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I want to build a simple crystal radio receiver. I do not want amplify the signal received. I want to detect the presence of a transmitted signal, and then use the presence of the received signal as a trigger to switch on another device (battery powered). My knowledge is VERY basic, and I have been trying to learn more. I have found a schematic on the web.

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http://www.circuitdiagram.org/how-to-make-build-crystal-radio.html

Is this design suitable for my intended purpose? (minus the Earpiece) From what I can tell, this receiver is made up of an inductor, a variable capacitor, and a diode. I am assuming my circuit would need a transistor switch as well. What else would I need? (I have assumed here that the antenna is part of the inductor coil - is that correct?)

I am looking for components I can use to make up this circuit. I want to receive the signal across a range of 60 feet and I want the circuit to be small (>1cm). What else do I have to ascertain in order to start searching for the components I need?

If anyone can to suggest suitable inductors, capacitors and/or diodes - this novice would be grateful!

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  • \$\begingroup\$ What frequency of signal are you looking to recieve? \$\endgroup\$ – pjc50 Feb 11 '13 at 15:29
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    \$\begingroup\$ If you are using a transistor to switch power, then you are amplifying the signal received. This also looks very much like another question, electronics.stackexchange.com/questions/57359/… \$\endgroup\$ – user_1818839 Feb 11 '13 at 15:40
  • \$\begingroup\$ That's not really the best crystal radio receiver circuit, and it doesn't include the switch you ultimately want to control. We still need to know the frequency of the signal you want to detect, and some idea what will transmit this, at what power, how far away, and what kind of antenna you can put on the transmitter and receiver. \$\endgroup\$ – Olin Lathrop Feb 11 '13 at 16:20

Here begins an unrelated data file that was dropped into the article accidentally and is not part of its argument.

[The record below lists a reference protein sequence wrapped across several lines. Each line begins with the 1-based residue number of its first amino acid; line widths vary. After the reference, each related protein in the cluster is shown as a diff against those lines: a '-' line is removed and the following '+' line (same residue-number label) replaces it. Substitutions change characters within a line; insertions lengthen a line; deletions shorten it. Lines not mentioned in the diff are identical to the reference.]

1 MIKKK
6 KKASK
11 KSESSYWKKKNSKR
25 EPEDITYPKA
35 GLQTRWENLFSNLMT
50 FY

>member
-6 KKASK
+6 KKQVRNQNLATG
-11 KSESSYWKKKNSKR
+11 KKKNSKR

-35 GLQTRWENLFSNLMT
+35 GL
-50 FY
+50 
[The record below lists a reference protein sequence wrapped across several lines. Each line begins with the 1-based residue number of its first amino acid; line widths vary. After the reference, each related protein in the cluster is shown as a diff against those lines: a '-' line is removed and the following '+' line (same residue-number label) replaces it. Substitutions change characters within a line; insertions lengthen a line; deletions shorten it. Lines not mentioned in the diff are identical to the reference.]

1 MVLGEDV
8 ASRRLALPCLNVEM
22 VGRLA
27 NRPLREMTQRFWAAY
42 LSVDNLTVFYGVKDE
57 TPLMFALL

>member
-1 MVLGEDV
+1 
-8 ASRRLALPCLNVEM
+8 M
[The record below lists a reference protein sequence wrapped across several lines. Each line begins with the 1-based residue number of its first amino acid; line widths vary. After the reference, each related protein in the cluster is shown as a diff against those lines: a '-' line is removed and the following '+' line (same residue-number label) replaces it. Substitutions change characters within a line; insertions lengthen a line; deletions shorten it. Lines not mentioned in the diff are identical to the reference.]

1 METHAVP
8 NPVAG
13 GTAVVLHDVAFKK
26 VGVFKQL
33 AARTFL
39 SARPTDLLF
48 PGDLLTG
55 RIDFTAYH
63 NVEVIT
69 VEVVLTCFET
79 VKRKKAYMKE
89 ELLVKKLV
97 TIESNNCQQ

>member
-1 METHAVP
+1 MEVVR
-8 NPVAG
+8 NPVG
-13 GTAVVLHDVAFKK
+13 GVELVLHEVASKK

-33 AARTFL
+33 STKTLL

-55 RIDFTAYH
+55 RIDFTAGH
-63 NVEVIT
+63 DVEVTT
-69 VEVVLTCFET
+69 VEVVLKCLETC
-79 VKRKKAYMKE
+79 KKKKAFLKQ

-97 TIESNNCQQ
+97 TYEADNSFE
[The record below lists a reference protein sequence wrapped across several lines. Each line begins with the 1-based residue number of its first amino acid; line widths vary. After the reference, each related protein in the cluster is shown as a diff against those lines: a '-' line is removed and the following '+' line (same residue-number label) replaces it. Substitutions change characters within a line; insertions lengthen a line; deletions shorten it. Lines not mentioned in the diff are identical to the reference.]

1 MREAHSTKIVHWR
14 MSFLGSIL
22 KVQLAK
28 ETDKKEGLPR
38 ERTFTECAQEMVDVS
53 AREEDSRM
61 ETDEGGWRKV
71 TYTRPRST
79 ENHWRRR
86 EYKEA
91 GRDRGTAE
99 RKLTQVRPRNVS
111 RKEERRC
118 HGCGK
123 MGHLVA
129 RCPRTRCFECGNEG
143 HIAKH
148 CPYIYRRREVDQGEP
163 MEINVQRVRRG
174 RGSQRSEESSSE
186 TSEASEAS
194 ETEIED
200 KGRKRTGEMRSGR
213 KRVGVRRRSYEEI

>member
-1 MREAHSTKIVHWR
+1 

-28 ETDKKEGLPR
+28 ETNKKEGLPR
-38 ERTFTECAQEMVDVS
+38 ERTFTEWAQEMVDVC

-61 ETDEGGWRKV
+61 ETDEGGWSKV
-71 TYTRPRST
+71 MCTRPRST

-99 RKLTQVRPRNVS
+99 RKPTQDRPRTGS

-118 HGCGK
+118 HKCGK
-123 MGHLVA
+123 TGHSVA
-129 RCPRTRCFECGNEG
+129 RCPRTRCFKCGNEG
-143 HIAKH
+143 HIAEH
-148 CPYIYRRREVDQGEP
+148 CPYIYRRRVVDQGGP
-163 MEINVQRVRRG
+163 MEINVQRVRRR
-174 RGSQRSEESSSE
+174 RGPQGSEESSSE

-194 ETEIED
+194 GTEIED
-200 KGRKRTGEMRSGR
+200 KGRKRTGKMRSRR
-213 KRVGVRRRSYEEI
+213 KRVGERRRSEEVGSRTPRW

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Since you are trying to switch on battery power, you have battery power available. So use it.

Your design brief contains two completely incompatible requirements; powered from the signal, and small size. To get significant power from the signal, you need to collect significant signal; and that means a large antenna.

The classic AM band "crystal set" circuitry you are studying needs about a hundred foot wire antenna to collect enough power to run sensitive headphones. At which point you might as well run the wire to the transmitter!

At higher frequencies you can reduce the antenna size to some extent but if you need the antenna to be small you MUST expect the received power to be very low, and need amplification.

Even your transistor switch is an amplifier, so admit it; there will be amplification. Then focus on the least power you need to power that amplifier - off the battery. One way might be to use a very low power micro like the MSP430 (under 1 microamp in the right usage pattern) to turn the receiver on very briefly every few seconds, to see if a signal is being transmitted.

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To answer this question, you'd first need to define what "a signal" is, and what it means to "be received". Consider that the world is full of electromagnetic noise, both natural and man-made, and reliably picking this signal out of the noise is terribly difficult. It's easy if you have a headset and a button and perform the detection in wetware, but doing the same in hardware is much more difficult.

You are missing some concepts to understand how to approach this problem. Here are some starting points:

Also as Brian Drummond points out, you will almost surely need some amplification to do about anything with this circuit. You can get some power just from an antenna, but it is very small. Most of the power from the transmitter will be lost due to the inverse square law and the fact that most of the transmitter's power radiates uselessly into space, not into your receiver.

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